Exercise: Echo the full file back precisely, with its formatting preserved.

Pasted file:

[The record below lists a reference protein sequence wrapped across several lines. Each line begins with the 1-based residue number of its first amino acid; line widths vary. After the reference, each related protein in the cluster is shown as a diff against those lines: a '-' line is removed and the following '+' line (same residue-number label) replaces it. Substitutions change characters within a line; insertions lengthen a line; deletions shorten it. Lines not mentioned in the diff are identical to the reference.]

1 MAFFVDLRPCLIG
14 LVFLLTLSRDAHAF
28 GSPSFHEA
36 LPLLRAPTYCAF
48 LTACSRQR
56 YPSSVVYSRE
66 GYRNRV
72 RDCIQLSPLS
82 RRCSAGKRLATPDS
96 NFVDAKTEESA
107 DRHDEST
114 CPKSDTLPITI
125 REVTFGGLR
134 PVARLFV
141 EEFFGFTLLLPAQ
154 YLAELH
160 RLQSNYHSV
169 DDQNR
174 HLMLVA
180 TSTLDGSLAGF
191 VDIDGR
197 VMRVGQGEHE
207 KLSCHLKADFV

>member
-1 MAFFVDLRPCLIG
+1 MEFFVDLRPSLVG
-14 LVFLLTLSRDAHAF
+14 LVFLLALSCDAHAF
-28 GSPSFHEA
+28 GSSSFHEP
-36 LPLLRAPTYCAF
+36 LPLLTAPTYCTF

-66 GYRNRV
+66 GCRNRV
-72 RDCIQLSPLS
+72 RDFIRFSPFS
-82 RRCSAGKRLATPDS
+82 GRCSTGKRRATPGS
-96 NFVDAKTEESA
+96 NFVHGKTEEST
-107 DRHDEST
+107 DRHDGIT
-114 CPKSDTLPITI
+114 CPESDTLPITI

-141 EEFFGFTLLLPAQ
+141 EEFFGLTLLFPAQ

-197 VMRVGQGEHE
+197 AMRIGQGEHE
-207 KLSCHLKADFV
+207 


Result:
[The record below lists a reference protein sequence wrapped across several lines. Each line begins with the 1-based residue number of its first amino acid; line widths vary. After the reference, each related protein in the cluster is shown as a diff against those lines: a '-' line is removed and the following '+' line (same residue-number label) replaces it. Substitutions change characters within a line; insertions lengthen a line; deletions shorten it. Lines not mentioned in the diff are identical to the reference.]

1 MAFFVDLRPCLIG
14 LVFLLTLSRDAHAF
28 GSPSFHEA
36 LPLLRAPTYCAF
48 LTACSRQR
56 YPSSVVYSRE
66 GYRNRV
72 RDCIQLSPLS
82 RRCSAGKRLATPDS
96 NFVDAKTEESA
107 DRHDEST
114 CPKSDTLPITI
125 REVTFGGLR
134 PVARLFV
141 EEFFGFTLLLPAQ
154 YLAELH
160 RLQSNYHSV
169 DDQNR
174 HLMLVA
180 TSTLDGSLAGF
191 VDIDGR
197 VMRVGQGEHE
207 KLSCHLKADFV

>member
-1 MAFFVDLRPCLIG
+1 MEFFVDLRPSLVG
-14 LVFLLTLSRDAHAF
+14 LVFLLALSCDAHAF
-28 GSPSFHEA
+28 GSSSFHEP
-36 LPLLRAPTYCAF
+36 LPLLTAPTYCTF

-66 GYRNRV
+66 GCRNRV
-72 RDCIQLSPLS
+72 RDFIRFSPFS
-82 RRCSAGKRLATPDS
+82 GRCSTGKRRATPGS
-96 NFVDAKTEESA
+96 NFVHGKTEEST
-107 DRHDEST
+107 DRHDGIT
-114 CPKSDTLPITI
+114 CPESDTLPITI

-141 EEFFGFTLLLPAQ
+141 EEFFGLTLLFPAQ

-197 VMRVGQGEHE
+197 AMRIGQGEHE
-207 KLSCHLKADFV
+207 